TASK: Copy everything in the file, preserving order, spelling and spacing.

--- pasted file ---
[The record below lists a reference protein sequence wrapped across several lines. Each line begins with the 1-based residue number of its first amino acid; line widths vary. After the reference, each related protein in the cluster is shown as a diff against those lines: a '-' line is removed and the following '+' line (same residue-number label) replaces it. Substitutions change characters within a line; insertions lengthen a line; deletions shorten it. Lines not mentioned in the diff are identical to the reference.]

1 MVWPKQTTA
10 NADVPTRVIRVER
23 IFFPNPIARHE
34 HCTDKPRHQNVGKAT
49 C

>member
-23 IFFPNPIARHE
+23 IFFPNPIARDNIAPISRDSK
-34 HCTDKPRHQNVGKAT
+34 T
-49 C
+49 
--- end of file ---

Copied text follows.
[The record below lists a reference protein sequence wrapped across several lines. Each line begins with the 1-based residue number of its first amino acid; line widths vary. After the reference, each related protein in the cluster is shown as a diff against those lines: a '-' line is removed and the following '+' line (same residue-number label) replaces it. Substitutions change characters within a line; insertions lengthen a line; deletions shorten it. Lines not mentioned in the diff are identical to the reference.]

1 MVWPKQTTA
10 NADVPTRVIRVER
23 IFFPNPIARHE
34 HCTDKPRHQNVGKAT
49 C

>member
-23 IFFPNPIARHE
+23 IFFPNPIARDNIAPISRDSK
-34 HCTDKPRHQNVGKAT
+34 T
-49 C
+49 